"One Ordinary Day, with Peanuts" is a short story by Shirley Jackson that tells the story of a couple who go out every day, one doing good deeds and the other bad ones. This is only revealed to the reader at the end, although the story hints at something odd going on from time to time.
The action mainly concerns Mr. Johnson, who walks around New York City. He goes on to help a lot of people: giving them money, offering them good advice, helping out in every way he can, and handing out peanuts. Some of these acts are quite small, while others, such as sending a young woman and a young man on a date, could be the start of something much greater. It is noteworthy that a lot of the people Mr. Johnson helps are at first a little hesitant, as if not used to kindness from strangers. This hesitancy may cause readers to doubt Mr. Johnson's motives as well.
At the end of the story, the reader finds that these doubts were partly justified. Mr. Johnson is revealed to have a wife who went out on the same day doing the exact opposite of him—thus balancing out his good deeds with her bad ones. The final twist comes when Mr. and Mrs. Johnson agree to switch their roles the next day, meaning that their benevolent and malevolent deeds didn't stem from inner conviction but instead from a simple agreement. This information gives the story and the couple an eerie feeling, since it deprives them of individual characteristics by revealing them to be nothing more than facades. In the end, the reader knows less about Mr. Johnson than they did in the beginning, or at least less than they believed themselves to know.
The reasons for Mr. and Mrs. Johnson's behavior are not given, though readers may try and deduce something about their motives from the text. One clue is that the couple's agreement is based on balance. One of them goes out of their way to try to make things better for people, and the other tries to make things worse. This implies that fairness is a part of their goal. Another odd clue comes from Mrs. Johnson's "tiredness." Unlike Mr. Johnson, who feels happy and well-rested all day, Mrs. Johnson does not seem happy with her day. This means that they do not get the same kind of satisfaction from their duties. Mrs. Johnson is shown to be very grateful when Mr. Johnson proposes that they switch duties the next day; therefore, they do not enjoy both tasks equally.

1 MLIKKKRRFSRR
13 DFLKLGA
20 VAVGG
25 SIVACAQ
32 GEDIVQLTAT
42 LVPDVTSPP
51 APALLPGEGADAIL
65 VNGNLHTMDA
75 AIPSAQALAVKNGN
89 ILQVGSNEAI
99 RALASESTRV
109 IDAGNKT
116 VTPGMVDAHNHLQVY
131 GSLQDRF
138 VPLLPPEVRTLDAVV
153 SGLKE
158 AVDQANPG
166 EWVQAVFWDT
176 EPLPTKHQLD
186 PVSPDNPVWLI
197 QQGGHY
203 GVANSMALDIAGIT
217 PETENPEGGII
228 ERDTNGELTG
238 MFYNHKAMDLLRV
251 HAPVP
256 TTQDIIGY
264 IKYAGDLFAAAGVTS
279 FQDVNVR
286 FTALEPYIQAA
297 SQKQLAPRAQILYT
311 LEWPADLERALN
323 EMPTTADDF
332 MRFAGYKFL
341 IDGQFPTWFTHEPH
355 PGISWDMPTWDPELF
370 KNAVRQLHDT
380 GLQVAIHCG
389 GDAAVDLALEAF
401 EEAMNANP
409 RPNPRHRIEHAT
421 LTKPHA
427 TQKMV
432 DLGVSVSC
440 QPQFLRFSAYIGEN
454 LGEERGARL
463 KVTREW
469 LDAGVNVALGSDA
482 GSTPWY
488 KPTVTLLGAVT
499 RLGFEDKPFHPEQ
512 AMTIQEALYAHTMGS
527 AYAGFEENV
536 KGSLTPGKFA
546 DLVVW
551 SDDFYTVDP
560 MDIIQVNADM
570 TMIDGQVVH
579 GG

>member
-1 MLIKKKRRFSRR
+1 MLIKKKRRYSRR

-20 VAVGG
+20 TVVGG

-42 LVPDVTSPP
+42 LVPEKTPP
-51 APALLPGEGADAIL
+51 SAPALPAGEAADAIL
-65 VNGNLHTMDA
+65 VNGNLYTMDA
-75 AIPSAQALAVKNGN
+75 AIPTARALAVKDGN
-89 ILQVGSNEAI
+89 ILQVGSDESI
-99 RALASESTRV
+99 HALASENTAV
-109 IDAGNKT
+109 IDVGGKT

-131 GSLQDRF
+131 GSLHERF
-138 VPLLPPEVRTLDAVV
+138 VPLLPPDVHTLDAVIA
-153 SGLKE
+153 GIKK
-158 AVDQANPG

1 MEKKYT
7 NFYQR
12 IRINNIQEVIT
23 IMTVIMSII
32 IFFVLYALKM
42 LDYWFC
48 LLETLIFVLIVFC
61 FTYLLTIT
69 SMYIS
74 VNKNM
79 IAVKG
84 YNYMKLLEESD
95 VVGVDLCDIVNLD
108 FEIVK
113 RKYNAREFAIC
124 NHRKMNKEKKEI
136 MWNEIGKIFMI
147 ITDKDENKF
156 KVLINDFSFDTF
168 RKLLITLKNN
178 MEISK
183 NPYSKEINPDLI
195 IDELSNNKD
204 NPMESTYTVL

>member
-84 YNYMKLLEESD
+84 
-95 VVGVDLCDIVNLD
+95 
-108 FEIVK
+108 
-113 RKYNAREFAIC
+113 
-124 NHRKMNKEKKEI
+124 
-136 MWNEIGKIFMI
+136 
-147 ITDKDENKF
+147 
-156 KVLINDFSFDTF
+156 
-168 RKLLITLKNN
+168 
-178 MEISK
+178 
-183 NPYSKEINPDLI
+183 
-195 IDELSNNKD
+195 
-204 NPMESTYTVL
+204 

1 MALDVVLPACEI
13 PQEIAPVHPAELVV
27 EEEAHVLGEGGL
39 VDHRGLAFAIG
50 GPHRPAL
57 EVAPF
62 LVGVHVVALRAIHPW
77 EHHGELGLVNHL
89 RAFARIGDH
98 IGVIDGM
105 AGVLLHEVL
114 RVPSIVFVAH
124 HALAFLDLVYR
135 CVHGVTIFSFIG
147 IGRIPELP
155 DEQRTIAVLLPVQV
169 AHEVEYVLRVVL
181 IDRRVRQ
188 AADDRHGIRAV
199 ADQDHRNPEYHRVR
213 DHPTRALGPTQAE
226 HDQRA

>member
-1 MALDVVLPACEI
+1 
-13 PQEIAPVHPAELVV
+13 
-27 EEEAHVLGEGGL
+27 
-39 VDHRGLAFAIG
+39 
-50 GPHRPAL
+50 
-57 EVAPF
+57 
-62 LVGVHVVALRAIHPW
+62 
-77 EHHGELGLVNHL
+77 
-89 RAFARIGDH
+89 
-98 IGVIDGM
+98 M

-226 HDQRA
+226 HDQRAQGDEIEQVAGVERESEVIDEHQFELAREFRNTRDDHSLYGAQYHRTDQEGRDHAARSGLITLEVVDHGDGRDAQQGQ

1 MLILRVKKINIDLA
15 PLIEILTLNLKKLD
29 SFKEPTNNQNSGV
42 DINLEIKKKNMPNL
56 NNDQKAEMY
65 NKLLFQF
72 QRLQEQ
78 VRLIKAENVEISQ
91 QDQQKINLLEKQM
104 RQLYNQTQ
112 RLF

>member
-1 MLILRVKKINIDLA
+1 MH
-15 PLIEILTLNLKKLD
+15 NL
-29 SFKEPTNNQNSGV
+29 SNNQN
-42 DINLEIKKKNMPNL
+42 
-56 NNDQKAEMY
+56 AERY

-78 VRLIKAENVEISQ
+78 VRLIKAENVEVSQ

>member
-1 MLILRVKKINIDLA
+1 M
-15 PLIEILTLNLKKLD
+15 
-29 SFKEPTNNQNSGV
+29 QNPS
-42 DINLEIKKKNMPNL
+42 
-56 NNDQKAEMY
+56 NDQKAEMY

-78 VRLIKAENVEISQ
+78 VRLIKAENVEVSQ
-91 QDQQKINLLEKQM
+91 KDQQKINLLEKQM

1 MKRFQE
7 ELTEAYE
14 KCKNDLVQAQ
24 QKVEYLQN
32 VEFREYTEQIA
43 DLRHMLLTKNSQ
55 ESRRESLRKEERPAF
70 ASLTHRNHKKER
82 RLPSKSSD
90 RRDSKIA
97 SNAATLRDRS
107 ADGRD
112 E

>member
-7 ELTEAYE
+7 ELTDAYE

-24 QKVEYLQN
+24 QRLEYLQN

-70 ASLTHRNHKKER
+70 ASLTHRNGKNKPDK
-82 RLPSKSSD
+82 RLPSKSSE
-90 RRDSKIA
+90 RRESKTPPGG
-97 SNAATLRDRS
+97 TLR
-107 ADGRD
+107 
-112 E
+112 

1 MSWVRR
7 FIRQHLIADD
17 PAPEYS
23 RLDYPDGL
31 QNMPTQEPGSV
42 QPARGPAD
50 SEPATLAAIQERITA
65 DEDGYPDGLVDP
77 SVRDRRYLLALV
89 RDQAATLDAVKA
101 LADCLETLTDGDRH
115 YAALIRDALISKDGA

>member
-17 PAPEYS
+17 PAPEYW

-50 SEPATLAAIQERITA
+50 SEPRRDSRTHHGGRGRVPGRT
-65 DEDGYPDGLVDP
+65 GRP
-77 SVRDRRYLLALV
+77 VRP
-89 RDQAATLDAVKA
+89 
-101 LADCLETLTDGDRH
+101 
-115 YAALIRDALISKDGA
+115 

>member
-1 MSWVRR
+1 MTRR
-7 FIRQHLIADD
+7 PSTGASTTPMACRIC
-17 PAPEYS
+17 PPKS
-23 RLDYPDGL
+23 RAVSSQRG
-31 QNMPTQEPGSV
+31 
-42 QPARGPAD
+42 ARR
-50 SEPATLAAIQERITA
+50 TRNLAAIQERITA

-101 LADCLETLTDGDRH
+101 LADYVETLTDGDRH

One way to interpret this is to consider it an actual balancing process. For some reason, Mr. and Mrs. Johnson work on changing people's lives for the better or for the worse. It is not explicitly clear whether they have chosen this or been given the task by someone else. A possible hint comes from one of the last interactions Mr. Johnson has before going home. His cab driver has just had a customer who handed him ten dollars and told him to bet the money on a horse called Vulcan. Mr. Johnson is horrified that someone would urge the man to bet on a horse with a fire-related name on a Wednesday. This could mean that there are other people out there who do the same things that Mr. and Mrs. Johnson do. From Mr. Johnson's reaction, it's obvious that the tip the cab driver received was a bad one.
Another implication of this exchange is that there might be a supernatural element to the story. Mr. Johnson goes on to explain to the driver when is it appropriate to bet on a horse with a fire-related name and which horse he should bet on until then. If he does not possess some supernatural knowledge of this, it would contradict the methodology of everything else Mr. Johnson does. He has pointedly gone out to do good, or at least to give people the chance to change their own lives for the better. Giving someone misleading hints would just be sowing confusion and anarchy in a system that he and Mrs. Johnson seem to otherwise maintain very meticulously. This leads to the conclusion that Mr. and Mrs. Johnson are much more aware of the impacts of their actions than they would be if they had merely...
(The entire section is 1,142 words.)